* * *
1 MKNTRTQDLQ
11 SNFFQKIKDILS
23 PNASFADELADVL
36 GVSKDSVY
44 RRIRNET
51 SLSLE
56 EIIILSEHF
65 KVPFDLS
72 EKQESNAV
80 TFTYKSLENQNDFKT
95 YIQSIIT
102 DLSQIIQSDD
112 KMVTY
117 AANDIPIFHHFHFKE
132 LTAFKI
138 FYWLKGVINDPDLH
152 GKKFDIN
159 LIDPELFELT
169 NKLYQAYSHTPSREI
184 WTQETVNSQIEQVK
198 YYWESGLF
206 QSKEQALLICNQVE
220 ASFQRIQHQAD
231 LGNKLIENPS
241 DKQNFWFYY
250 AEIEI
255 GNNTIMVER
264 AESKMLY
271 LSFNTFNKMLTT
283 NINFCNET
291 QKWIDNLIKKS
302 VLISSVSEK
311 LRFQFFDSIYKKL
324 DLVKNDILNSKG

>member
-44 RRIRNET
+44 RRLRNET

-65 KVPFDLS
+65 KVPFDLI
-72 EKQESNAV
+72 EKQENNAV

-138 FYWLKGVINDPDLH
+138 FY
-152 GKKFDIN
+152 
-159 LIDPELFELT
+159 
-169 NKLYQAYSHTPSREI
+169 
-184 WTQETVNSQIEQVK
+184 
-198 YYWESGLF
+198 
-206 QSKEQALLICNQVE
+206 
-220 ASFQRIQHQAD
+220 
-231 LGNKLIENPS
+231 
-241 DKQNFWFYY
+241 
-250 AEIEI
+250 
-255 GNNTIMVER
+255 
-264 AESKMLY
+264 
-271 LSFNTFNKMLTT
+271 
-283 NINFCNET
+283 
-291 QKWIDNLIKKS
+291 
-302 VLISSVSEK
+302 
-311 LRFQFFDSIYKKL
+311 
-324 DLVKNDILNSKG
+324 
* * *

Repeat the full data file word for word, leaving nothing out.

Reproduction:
1 MKNTRTQDLQ
11 SNFFQKIKDILS
23 PNASFADELADVL
36 GVSKDSVY
44 RRIRNET
51 SLSLE
56 EIIILSEHF
65 KVPFDLS
72 EKQESNAV
80 TFTYKSLENQNDFKT
95 YIQSIIT
102 DLSQIIQSDD
112 KMVTY
117 AANDIPIFHHFHFKE
132 LTAFKI
138 FYWLKGVINDPDLH
152 GKKFDIN
159 LIDPELFELT
169 NKLYQAYSHTPSREI
184 WTQETVNSQIEQVK
198 YYWESGLF
206 QSKEQALLICNQVE
220 ASFQRIQHQAD
231 LGNKLIENPS
241 DKQNFWFYY
250 AEIEI
255 GNNTIMVER
264 AESKMLY
271 LSFNTFNKMLTT
283 NINFCNET
291 QKWIDNLIKKS
302 VLISSVSEK
311 LRFQFFDSIYKKL
324 DLVKNDILNSKG

>member
-44 RRIRNET
+44 RRLRNET

-65 KVPFDLS
+65 KVPFDLI
-72 EKQESNAV
+72 EKQENNAV

-138 FYWLKGVINDPDLH
+138 FY
-152 GKKFDIN
+152 
-159 LIDPELFELT
+159 
-169 NKLYQAYSHTPSREI
+169 
-184 WTQETVNSQIEQVK
+184 
-198 YYWESGLF
+198 
-206 QSKEQALLICNQVE
+206 
-220 ASFQRIQHQAD
+220 
-231 LGNKLIENPS
+231 
-241 DKQNFWFYY
+241 
-250 AEIEI
+250 
-255 GNNTIMVER
+255 
-264 AESKMLY
+264 
-271 LSFNTFNKMLTT
+271 
-283 NINFCNET
+283 
-291 QKWIDNLIKKS
+291 
-302 VLISSVSEK
+302 
-311 LRFQFFDSIYKKL
+311 
-324 DLVKNDILNSKG
+324 